The doctrine of jihad is the most important tool political Islam uses to assert its influence and achieve its vision. In general, the term jihad can be used to describe two concepts: there is an inner struggle, called "greater jihad," within each Muslim, whose aim is to please the almighty God; and then there is "lesser jihad," which is external warfare aimed at conquest of land belonging to unbelievers and the imposition of Islam on its inhabitants. On the primary meaning of jihad, from the Koran, the most important of the Islamic doctrines:
Jahada, the root of the word Jihad, appears 40 times in the Koran-under a variety of grammatical forms. With 4 exceptions, all the other 36 usages [in specific Koranic verses] are variations of the third form of the verb, i.e., Jahida. Jahida in the Koran and in subsequent Islamic understanding to both Muslim luminaries-from the greatest jurists and scholars of classical Islam [including Abu Yusuf, Averroes, Ibn Khaldun, and Al Ghazzali], to ordinary people-meant and means "he fought, warred or waged war against unbelievers and the like," as described by the seminal Arabic lexicographer E. W Lane.
Hadiths signify the oral traditions recounting events in the life of Islam's founder, Muhammad, who lived during the time period 570 to 632 CE. Of the six traditions of the Haiths, the one by Muhammad al-Bukhari is considered to be the most trusted. Al-Bukhari is said to have lived between the years 810 and 870 CE. In Bukhari Hadith, 97 percent of the jihad references are about war and 3 percent are about the inner struggle, showing that from a practical perspective lesser jihad is more important.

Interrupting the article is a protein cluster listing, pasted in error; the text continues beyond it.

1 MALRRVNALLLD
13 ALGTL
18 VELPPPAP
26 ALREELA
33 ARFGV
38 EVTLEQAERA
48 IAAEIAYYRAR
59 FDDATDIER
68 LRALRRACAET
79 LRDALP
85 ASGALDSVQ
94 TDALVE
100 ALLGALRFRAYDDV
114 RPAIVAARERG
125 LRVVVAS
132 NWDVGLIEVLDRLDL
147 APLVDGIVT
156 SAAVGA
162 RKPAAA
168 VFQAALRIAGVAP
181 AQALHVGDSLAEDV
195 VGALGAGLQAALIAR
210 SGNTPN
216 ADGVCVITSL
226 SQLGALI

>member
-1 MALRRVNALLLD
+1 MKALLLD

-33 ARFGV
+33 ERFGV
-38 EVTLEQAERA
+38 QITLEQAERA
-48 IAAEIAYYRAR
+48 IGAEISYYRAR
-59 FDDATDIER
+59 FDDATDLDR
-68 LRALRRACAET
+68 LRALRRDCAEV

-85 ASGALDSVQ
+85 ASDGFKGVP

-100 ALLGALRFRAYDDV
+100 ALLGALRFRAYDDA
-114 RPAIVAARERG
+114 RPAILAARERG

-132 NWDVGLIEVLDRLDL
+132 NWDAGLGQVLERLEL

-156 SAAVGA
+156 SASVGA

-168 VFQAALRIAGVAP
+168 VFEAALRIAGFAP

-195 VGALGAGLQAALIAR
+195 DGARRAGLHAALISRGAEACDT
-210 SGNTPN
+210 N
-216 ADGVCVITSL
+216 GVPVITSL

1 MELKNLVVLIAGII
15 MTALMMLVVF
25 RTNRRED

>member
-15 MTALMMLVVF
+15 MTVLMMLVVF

Typically, it is the institutions in unbeliever nations who misinterpret jihad. The United States Commission on International Religious Freedom (USCIRF) states, while ignoring the statistical dominance of lesser jihad in the doctrines, "While there are various meanings of the term jihad, including an internal struggle of the soul, none are given in this brief discussion [in Saudi school texts], which also includes an emphasis on the importance of power or force over one's enemies and discusses 'martyrdom' with approval." However, American scholar Bernard Lewis disagrees:
Conventionally translated "holy war" [jihad] has the literal meaning of striving, more specifically, in the Koranic phrase "striving in the path of God" (fi sabil Allah). Some Muslim theologians, particularly in more modern times, have interpreted the duty of "striving in the path of God" in a spiritual and moral sense. The overwhelming majority of early authorities, however, citing relevant passages in the Koran and in the tradition, discuss jihad in military terms.
The celebrated Dictionary of Islam, published in the year 1895 by Thomas Hughes, characterizes jihad along these lines:
[A] religious war with those who are unbelievers in the mission of Muhammad. It is an incumbent religious duty, established in the Koran and in the traditions as a divine institution, enjoined especially for the purpose of advancing Islam and of repelling evil from Muslims.
Well-known American ex-prosecutor of jihadists Andrew McCarthy uses the above quotes and further articulates:
It is no wonder that this should be so. The Koran repeatedly enjoins Muslims to fight and slay non-Muslims. "O ye who believe," commands Sura 9:123, "fight those of the disbelievers who are near you, and let them find harshness in you, and know that Allah is with those who keep their duty unto him." It is difficult to spin that as a call to spiritual self-improvement. As it is, to take another example, with Sura 9:5: "But when the forbidden months are past, then fight and slay the pagans wherever ye find them. And seize them, beleaguer them, and lie in wait for them in every stratagem( of war)," relenting only if they have accepted Islam.